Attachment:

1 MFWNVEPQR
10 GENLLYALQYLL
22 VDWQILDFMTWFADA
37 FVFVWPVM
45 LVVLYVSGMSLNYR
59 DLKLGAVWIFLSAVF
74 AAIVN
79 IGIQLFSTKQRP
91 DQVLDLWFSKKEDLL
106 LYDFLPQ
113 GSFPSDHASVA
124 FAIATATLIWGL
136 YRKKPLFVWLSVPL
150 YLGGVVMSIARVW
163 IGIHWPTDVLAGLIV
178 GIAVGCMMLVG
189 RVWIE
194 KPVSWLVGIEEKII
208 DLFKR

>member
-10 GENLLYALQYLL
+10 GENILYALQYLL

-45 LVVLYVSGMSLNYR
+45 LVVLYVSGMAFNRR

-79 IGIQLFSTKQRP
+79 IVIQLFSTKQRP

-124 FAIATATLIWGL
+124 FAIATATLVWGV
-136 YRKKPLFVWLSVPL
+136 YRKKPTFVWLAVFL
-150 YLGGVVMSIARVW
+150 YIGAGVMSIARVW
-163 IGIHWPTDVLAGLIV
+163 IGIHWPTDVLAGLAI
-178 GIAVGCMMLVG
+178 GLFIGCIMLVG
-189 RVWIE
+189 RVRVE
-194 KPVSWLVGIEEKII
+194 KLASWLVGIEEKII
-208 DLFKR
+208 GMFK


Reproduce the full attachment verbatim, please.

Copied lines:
1 MFWNVEPQR
10 GENLLYALQYLL
22 VDWQILDFMTWFADA
37 FVFVWPVM
45 LVVLYVSGMSLNYR
59 DLKLGAVWIFLSAVF
74 AAIVN
79 IGIQLFSTKQRP
91 DQVLDLWFSKKEDLL
106 LYDFLPQ
113 GSFPSDHASVA
124 FAIATATLIWGL
136 YRKKPLFVWLSVPL
150 YLGGVVMSIARVW
163 IGIHWPTDVLAGLIV
178 GIAVGCMMLVG
189 RVWIE
194 KPVSWLVGIEEKII
208 DLFKR

>member
-10 GENLLYALQYLL
+10 GENILYALQYLL

-45 LVVLYVSGMSLNYR
+45 LVVLYVSGMAFNRR

-79 IGIQLFSTKQRP
+79 IVIQLFSTKQRP

-124 FAIATATLIWGL
+124 FAIATATLVWGV
-136 YRKKPLFVWLSVPL
+136 YRKKPTFVWLAVFL
-150 YLGGVVMSIARVW
+150 YIGAGVMSIARVW
-163 IGIHWPTDVLAGLIV
+163 IGIHWPTDVLAGLAI
-178 GIAVGCMMLVG
+178 GLFIGCIMLVG
-189 RVWIE
+189 RVRVE
-194 KPVSWLVGIEEKII
+194 KLASWLVGIEEKII
-208 DLFKR
+208 GMFK